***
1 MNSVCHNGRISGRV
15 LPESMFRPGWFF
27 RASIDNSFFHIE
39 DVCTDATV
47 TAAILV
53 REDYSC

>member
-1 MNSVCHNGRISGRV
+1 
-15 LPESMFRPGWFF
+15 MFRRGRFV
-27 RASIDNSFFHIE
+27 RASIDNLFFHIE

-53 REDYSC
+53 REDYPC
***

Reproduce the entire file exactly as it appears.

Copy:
1 MNSVCHNGRISGRV
15 LPESMFRPGWFF
27 RASIDNSFFHIE
39 DVCTDATV
47 TAAILV
53 REDYSC

>member
-1 MNSVCHNGRISGRV
+1 
-15 LPESMFRPGWFF
+15 MFRRGRFV
-27 RASIDNSFFHIE
+27 RASIDNLFFHIE

-53 REDYSC
+53 REDYPC